The Covid-19 crisis has been a major controversy, but almost every issue is divided on pro- and anti-independence lines
Noumea, the capital of New Caledonia Photo by Thomas Cuelho
New Caledonia will vote again on whether to remain within the French republic on Oct. 4, 2020. At the last such referendum, in November 2018, the result was 56.67 percent against independence and 43.33 percent in favor, with most indigenous Kanaks voting in favor and most non-Kanaks against, including a majority of those descended from French settlers (Caldoches) and from migrants from the nearby French territories of Wallis and Futuna and Tahiti.
Since the 2018 referendum, continuing tensions have centred on the outcome of the May 2019 provincial polls and mutual recriminations surrounding the government’s handling of Covid-19. The October contest will bring the territory midway through the potential three-referendum process envisaged under the 1998 Nouméa Accord.
New Caledonia originally became a French territory in 1853 and was initially used as a penal colony. The population today is around 270,000, with 39 percent Kanak and 36 percent of European or “metis” (mixed) ancestry.
Since the 1870s, the territory’s economy has centered on nickel exports, and more recently on fiscal transfers from France. Owing to severe difficulties in the nickel industry over the past five years and now Covid-19, dependence on French assistance has become still more acute. The French Development Agency, l’Agence française de développement, loaned New Caledonia CFP 28.5 billion (approximately A$40 million) to handle the pandemic, a loan that New Caledonia has to repay over the next 25 years.
The May 2019 provincial elections, held under a proportional representation system, saw a major reconfiguration on the loyalist side. Until then, the dominant party had been Philippe Gomès’ Calédonie Ensemble (CE), but now a new hard-line anti-independence coalition, Avenir en Confiance (“Future with confidence”), led by the abrasive Sonia Backès, emerged as the largest group both in the southern province and in the territorial assembly.
Nevertheless, pro-independence parties still hold 26 of the seats in the 54-member territorial congress. The 28 seats held by anti-independence politicians include seven held by CE and three won by a new party, Eveil Océanien (“Pacific awakening”), which draws its support from migrants from the nearby Polynesian islands of Wallis and Futuna. Both parties have declared themselves in favor of New Caledonia remaining within the French republic, but Eveil Océanien notably backed the choice of pro-independence politician Roch Wamytan as Congress President (Speaker) in July 2019 in an “Oceanian vote”, a move which reinforced a sense of panic on the loyalist side in the wake of the relatively close 2018 referendum outcome.
New Caledonia has a “collegial” or power-sharing executive, which proportionally includes those parties represented in the territorial congress. These 1998 Nouméa Accord arrangements are classically “consociational,” in Arend Lijphart’s sense, since they also offer the parties veto powers (any party’s resignation automatically collapses the executive) and because both the Loyalty Islands and the Northern Province, where Kanak people predominate, have considerable autonomy.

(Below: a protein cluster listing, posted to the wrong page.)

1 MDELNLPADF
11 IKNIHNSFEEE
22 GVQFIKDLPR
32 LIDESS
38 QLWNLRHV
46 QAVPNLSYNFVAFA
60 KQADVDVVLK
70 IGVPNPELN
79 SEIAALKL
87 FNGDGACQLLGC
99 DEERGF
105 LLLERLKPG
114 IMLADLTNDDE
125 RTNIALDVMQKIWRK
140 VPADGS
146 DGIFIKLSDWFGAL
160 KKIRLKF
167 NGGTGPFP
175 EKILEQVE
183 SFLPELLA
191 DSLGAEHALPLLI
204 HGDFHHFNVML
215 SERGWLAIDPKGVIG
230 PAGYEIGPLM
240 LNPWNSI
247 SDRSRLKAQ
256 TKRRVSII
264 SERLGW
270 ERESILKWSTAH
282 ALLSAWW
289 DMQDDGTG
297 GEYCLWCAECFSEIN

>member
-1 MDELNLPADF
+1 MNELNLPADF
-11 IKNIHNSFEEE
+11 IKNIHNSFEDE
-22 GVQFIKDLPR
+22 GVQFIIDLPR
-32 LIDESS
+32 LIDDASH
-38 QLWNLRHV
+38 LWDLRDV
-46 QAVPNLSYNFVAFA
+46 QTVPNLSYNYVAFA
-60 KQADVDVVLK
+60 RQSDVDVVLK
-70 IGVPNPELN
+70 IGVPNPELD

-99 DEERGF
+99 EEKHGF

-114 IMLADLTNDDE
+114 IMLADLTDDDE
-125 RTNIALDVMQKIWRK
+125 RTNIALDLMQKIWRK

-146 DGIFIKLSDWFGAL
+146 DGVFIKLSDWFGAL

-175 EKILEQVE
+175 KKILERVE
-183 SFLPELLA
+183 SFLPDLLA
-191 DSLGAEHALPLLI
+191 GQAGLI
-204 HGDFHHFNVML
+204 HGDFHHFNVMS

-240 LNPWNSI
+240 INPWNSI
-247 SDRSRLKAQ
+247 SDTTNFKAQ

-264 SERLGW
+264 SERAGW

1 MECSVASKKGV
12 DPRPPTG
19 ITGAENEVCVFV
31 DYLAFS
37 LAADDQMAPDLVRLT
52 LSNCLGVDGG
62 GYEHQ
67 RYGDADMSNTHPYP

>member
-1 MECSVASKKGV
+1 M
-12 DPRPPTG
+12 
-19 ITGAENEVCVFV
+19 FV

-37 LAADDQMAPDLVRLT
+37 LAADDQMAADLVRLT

Some anti-independence politicians have argued in favour of a federal system, with each province having different relations with France, but that would be in breach of the 1998 Nouméa Accord.
By contrast, the more heavily populated Southern Province, where the capital Nouméa is situated, remains under loyalist control. After a period of considerable government instability, the French state restricted parties’ veto powers in 2011, when it introduced an 18-month “grace period” during which governments cannot be ousted. The current loyalist-led territorial government’s grace period runs out in January 2021.
Some anti-independence politicians have argued in favor of a federal system, with each province having different relations with France, but that would be in breach of the 1998 Nouméa Accord, which provided that “one part of New Caledonia cannot achieve its sovereignty alone or retain different links with France if the results of the vote are any different to the overall vote.”
If all three referendums were to yield anti-independence majorities, the Accord provides that the Nouméa arrangements, including power-sharing and powers devolved from Paris, “will remain in force at their final stage of development, without the possibility of going back, and this ‘irreversibility’ will be constitutionally guaranteed.
The Covid-19 crisis has been a focus of major controversy in New Caledonia. The territory has had only 21 reported cases, and no deaths, but both pro- and anti-independence politicians have used the crisis either to make the case for greater self-reliance or to emphasize the necessity of economic dependence on France. When the French state sent 250 soldiers to New Caledonia at the height of the pandemic, customary authorities protested at the Tontouta airport and obtained the backing of the pro-independence leadership.
The intense feuds over the handling of the pandemic are a sign of the fact that almost every issue in present day New Caledonia, whether it be preferred provincial funding models, links with China or export of raw nickel ore, divides politicians along pro- and anti-independence lines. Any renewal of the Nouméa reconciliation process will require the political parties to step outside those boxes.
Jon Fraenkel is a professor of Comparative Politics in the School of History, Philosophy, Political Science and International Relations at Victoria University of Wellington. Anthony Tutugoro is a PhD student at the University of New Caledonia. This article was originally published in The Interpreter/Lowy Institute.